The MG 13 itself fired the 7.92 x 57 mm Mauser cartridge and it could fire these rounds at a rate of fire of up to 500 rounds per minutes, and was air-cooled. The total weight of the MG 13 was 10.9 kilograms with its accompanying bipod and a total length of 146 centimeters. The weapon was normally fed with 25 rounds box magazines though it had the option of having 75 rounds drums or even a double drum for anti-aircraft roles.
The stock of the weapon was foldable and for transport it featured an extending carrying handle. The box magazines had the ability to be reloaded using stripper clips while the double drum itself was usually ignored because of the fact that it was simply too complicated to manufacture and load in the field.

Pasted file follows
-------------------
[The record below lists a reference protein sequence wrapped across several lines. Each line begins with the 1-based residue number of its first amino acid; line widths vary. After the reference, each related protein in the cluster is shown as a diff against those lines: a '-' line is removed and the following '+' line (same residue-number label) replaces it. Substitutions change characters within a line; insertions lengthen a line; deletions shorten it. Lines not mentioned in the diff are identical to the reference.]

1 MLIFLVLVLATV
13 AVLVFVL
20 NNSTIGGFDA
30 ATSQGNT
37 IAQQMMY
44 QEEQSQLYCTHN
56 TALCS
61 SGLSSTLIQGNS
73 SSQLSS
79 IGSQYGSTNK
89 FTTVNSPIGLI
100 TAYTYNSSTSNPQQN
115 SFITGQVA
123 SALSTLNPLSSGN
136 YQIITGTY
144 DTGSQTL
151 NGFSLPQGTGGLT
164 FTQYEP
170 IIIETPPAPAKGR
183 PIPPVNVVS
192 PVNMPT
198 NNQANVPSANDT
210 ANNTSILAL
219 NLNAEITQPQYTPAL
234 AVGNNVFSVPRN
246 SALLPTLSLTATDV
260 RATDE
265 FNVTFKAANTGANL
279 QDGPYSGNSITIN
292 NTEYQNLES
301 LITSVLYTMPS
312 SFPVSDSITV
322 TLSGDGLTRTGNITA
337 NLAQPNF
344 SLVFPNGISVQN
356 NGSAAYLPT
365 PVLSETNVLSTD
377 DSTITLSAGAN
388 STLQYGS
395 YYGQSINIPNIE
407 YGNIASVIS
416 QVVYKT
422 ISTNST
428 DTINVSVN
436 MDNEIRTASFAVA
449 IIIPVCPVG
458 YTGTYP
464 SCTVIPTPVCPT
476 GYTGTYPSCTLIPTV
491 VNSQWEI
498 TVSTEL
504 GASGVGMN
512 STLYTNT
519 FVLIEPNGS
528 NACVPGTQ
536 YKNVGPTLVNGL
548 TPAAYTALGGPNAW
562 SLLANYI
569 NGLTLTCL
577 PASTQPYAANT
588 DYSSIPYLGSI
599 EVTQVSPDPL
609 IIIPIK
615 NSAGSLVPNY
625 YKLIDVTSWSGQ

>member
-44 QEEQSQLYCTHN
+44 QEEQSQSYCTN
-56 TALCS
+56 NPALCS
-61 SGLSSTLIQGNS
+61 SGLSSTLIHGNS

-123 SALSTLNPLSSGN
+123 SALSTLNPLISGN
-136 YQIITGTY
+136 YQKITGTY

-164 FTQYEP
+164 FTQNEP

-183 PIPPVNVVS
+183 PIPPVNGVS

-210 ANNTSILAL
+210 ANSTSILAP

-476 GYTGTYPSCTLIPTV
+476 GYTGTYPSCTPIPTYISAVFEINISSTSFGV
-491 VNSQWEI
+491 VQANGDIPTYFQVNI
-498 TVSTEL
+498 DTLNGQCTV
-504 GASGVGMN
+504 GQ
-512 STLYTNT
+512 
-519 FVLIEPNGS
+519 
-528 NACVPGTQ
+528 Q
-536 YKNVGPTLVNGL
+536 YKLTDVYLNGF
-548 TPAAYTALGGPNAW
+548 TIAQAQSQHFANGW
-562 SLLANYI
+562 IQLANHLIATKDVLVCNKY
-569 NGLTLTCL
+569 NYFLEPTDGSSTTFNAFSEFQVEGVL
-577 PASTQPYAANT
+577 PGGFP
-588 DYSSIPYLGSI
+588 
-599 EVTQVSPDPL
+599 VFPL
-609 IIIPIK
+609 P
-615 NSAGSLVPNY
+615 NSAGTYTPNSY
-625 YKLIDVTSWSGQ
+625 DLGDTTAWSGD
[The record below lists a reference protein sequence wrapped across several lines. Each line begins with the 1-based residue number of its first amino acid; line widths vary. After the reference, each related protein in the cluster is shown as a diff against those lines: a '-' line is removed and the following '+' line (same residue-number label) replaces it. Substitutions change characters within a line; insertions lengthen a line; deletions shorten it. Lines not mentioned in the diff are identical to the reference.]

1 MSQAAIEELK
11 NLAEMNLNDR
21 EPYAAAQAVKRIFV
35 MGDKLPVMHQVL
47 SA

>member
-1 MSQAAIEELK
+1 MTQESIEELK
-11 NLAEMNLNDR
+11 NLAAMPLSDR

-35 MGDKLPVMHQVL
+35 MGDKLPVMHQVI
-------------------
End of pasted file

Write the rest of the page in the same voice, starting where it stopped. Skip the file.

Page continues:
The MG 13 entered service in 1930 as the standard medium machine gun for the Wehrmacht. It was later withdrawn from service and replaced with more advanced machine gun designs such as the MG 34. It did, however, remain in service with the Luftwaffe as a tail gun for the Junkers Ju 87 as well as serve inside the tank corps as the standard machine gun armament.